The workplace is always evolving. The recession, in particular, has hastened and highlighted many of these changes, including the growing age gap among the current workforce. According to a study from the Pew Research Center, over the past 20 years the number of older workers has steadily risen, while younger adults are waiting longer to enter the labor force. This means that the workplace is becoming even more diverse in the age groups it contains, and leaders are now dealing with the added strain of catering their retention and recruitment efforts to this varied palette of employees.
As you strive to maintain and grow your own workforce, keep these considerations in mind as you try to find the right candidates with the experience, culture fit, and attitude you’re looking for.
Workers age 55 and older will account for 90% of the labor market increase from 2008 to 2018, according a recent article in The Christian Science Monitor. And, in a report from CNN, by 2018, almost one out of four employees 65-years-old and beyond will choose to remain in the labor force. Surprisingly, this uptick is not solely tied to financial hardships brought on by the economic collapse. These seasoned workers are choosing to remain in the working world for reasons ranging from living longer to desiring to stay active and engaged. And, as a positive sign to employers, the Pew Research Center study revealed the highest percentage of satisfied workers is among workers 65 and older, with 54% saying they work because they want to. In addition, the Deloitte Talent Edge 2020 study showed Baby Boomers are looking for specific motivations from their employers, including additional benefits, more financial incentives, increased compensation, and strong leadership. But, employers receive a lot in return from this generation of workers. According to research from Bank of America Merrill Lynch, older workers are valued for their institutional knowledge, skills, dependability, training abilities, and long-standing relationships with clients.
On the flip side, the Pew Research Center revealed that the percentage of workers age 16 – 24 within the labor force is at an all-time low. This age group cites two reasons for this – education and lack of jobs. Of those not working, 49% say they don’t work because they’re focused on school and training while almost four out of 10 list inability to find a job as their reason for unemployment. Unlike their older counterparts, almost half said the top reason they work is because they need the money, and only 20% said they actually want to work. Additionally, just 29% of this age bracket lists themselves as “completely satisfied with their job.” However, the younger generations still have a lot to offer. According to the recent Bank of America Merrill Lynch report, employers want these younger employees due to their fresh ideas, innovation, and technological skills, as well as the fact that they’re needed for future growth and succession planning. Businesses should keep in mind, however, that the motivators for the younger generations are much different from their older counterparts, as shown in the Deloitte study. They are looking for a company culture that aligns with their personal values, flexible work arrangements, new training programs, and support and recognition from managers.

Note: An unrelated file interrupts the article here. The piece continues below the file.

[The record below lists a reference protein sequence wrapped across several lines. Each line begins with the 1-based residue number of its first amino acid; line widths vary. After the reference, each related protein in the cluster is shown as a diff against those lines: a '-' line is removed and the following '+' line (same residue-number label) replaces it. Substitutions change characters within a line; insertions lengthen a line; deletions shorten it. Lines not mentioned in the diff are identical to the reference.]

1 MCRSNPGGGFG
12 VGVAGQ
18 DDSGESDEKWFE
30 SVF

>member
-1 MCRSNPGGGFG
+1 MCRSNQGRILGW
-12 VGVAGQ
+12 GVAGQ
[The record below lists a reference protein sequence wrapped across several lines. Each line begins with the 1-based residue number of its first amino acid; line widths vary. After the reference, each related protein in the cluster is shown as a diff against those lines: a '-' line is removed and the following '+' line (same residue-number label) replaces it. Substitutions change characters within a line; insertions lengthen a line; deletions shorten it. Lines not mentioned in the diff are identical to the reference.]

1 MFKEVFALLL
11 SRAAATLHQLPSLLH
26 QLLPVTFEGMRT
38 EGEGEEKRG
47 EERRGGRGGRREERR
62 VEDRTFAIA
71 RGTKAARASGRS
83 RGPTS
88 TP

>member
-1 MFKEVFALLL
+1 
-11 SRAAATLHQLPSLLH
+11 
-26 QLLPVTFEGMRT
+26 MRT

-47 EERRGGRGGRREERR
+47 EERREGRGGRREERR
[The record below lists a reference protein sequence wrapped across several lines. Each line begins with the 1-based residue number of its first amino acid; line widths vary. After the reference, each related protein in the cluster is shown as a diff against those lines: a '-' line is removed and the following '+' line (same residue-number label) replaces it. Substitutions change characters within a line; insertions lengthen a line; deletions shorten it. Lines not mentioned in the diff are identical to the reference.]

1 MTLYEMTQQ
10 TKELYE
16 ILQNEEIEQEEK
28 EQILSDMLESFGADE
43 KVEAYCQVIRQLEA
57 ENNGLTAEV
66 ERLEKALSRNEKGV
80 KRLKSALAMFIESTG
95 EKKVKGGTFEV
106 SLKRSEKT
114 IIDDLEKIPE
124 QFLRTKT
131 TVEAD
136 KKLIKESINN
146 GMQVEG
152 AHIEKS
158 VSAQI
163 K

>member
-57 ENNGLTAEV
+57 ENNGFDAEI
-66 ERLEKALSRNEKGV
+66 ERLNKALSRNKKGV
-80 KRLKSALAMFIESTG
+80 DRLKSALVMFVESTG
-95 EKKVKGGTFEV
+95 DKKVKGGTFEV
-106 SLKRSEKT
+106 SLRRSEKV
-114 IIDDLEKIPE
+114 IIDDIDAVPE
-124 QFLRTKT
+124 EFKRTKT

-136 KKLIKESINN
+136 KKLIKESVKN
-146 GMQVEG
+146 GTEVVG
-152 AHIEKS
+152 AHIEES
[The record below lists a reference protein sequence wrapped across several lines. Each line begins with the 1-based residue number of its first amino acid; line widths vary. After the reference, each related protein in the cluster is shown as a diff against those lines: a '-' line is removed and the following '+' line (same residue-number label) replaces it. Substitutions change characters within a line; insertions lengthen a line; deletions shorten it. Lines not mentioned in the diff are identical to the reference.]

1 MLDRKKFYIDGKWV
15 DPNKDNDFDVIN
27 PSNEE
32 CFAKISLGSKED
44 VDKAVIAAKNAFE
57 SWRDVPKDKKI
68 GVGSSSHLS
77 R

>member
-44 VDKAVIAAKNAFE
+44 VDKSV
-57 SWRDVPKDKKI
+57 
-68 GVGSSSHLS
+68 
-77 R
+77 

Despite the rather stark differences, the Bank of America Merrill Lynch research concluded that 94% of employers believe it is important to retain older workers and 98% said it’s also important for them to attract younger employees. And, with college graduates having a hard time finding work as a result of employers choosing to under-employ experienced, older workers in exchange for lower pay, it’s vital that employers not lose sight of the importance of building a diverse workplace. Filling your workplace with both experienced, knowledgeable employees and youthful, innovative professionals will not only balance out your employees’ strengths and weaknesses, it will also ensure your business is ready to achieve success both now and in the future.